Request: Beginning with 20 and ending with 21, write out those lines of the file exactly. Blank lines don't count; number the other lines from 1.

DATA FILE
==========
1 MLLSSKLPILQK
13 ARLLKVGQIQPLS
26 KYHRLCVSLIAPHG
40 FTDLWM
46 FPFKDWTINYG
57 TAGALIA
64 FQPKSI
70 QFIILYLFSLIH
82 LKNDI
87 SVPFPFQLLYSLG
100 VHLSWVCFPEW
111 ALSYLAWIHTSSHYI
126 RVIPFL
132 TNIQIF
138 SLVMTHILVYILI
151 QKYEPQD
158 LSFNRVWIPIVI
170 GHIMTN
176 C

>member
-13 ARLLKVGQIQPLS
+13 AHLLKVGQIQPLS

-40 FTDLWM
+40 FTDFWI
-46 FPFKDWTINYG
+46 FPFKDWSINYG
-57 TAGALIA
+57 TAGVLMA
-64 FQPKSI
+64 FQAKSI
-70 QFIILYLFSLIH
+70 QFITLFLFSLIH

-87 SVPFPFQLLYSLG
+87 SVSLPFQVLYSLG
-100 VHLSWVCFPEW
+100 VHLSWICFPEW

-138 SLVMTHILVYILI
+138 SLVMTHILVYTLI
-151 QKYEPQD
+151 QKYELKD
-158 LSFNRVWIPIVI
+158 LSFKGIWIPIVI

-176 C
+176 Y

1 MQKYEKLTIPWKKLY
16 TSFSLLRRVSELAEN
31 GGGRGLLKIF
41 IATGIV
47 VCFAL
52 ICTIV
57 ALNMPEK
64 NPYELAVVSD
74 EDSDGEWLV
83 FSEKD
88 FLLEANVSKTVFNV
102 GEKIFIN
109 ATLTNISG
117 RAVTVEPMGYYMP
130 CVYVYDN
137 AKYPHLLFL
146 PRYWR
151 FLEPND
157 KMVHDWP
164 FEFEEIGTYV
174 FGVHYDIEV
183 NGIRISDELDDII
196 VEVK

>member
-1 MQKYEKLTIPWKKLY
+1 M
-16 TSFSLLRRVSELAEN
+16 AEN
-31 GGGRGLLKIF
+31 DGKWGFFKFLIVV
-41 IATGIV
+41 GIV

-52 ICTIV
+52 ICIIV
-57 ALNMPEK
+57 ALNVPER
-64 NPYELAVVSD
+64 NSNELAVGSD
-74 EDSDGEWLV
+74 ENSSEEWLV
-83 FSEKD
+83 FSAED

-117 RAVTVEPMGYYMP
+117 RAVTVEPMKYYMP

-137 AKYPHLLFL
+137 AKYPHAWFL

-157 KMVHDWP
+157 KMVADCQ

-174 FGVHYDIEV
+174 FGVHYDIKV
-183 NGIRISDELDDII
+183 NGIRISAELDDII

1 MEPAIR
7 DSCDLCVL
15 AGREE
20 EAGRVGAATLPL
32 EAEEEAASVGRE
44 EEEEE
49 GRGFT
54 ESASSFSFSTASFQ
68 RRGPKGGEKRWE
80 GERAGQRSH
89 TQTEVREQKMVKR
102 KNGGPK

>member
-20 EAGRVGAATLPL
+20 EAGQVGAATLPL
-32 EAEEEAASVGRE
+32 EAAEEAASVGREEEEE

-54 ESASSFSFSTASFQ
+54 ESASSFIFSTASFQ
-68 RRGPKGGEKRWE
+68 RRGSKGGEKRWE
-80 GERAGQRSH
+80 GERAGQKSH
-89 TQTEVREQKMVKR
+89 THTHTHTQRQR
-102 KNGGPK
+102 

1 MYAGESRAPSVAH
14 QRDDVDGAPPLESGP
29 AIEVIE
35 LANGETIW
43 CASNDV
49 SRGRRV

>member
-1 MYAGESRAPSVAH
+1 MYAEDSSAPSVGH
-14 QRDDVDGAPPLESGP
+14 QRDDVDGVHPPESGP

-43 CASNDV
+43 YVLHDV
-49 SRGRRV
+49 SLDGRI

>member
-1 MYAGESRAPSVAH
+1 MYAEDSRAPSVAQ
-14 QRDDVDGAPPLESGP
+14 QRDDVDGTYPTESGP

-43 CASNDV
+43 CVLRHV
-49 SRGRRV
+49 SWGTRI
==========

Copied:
>member
-13 ARLLKVGQIQPLS